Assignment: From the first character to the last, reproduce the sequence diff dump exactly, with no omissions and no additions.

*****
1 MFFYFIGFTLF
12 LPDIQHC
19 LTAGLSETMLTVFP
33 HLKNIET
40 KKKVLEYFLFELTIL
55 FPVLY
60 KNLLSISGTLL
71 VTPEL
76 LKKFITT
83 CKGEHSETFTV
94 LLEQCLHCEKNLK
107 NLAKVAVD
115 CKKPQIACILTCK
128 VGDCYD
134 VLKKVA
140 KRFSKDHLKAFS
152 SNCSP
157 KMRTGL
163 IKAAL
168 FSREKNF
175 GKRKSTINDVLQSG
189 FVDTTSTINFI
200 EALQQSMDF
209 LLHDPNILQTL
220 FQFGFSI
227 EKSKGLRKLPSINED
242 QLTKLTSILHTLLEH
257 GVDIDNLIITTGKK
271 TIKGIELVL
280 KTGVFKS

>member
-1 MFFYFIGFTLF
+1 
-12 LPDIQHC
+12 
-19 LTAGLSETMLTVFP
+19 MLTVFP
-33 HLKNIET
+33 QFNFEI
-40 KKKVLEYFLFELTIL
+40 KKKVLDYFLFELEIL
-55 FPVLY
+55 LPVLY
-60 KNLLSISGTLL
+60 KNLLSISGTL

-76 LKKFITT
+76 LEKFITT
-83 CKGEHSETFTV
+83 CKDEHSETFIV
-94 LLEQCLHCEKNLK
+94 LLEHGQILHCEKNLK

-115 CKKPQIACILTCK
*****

1 MFFYFIGFTLF
12 LPDIQHC
19 LTAGLSETMLTVFP
33 HLKNIET
40 KKKVLEYFLFELTIL
55 FPVLY
60 KNLLSISGTLL
71 VTPEL
76 LKKFITT
83 CKGEHSETFTV
94 LLEQCLHCEKNLK
107 NLAKVAVD
115 CKKPQIACILTCK
128 VGDCYD
134 VLKKVA
140 KRFSKDHLKAFS
152 SNCSP
157 KMRTGL
163 IKAAL
168 FSREKNF
175 GKRKSTINDVLQSG
189 FVDTTSTINFI
200 EALQQSMDF
209 LLHDPNILQTL
220 FQFGFSI
227 EKSKGLRKLPSINED
242 QLTKLTSILHTLLEH
257 GVDIDNLIITTGKK
271 TIKGIELVL
280 KTGVFKS

>member
-1 MFFYFIGFTLF
+1 
-12 LPDIQHC
+12 
-19 LTAGLSETMLTVFP
+19 MLTVFP
-33 HLKNIET
+33 QFNFEI
-40 KKKVLEYFLFELTIL
+40 KKKVLDYFLFELEIL
-55 FPVLY
+55 LPVLY
-60 KNLLSISGTLL
+60 KNLLSISGTL

-76 LKKFITT
+76 LEKFITT
-83 CKGEHSETFTV
+83 CKDEHSETFIV
-94 LLEQCLHCEKNLK
+94 LLEHGQILHCEKNLK

-115 CKKPQIACILTCK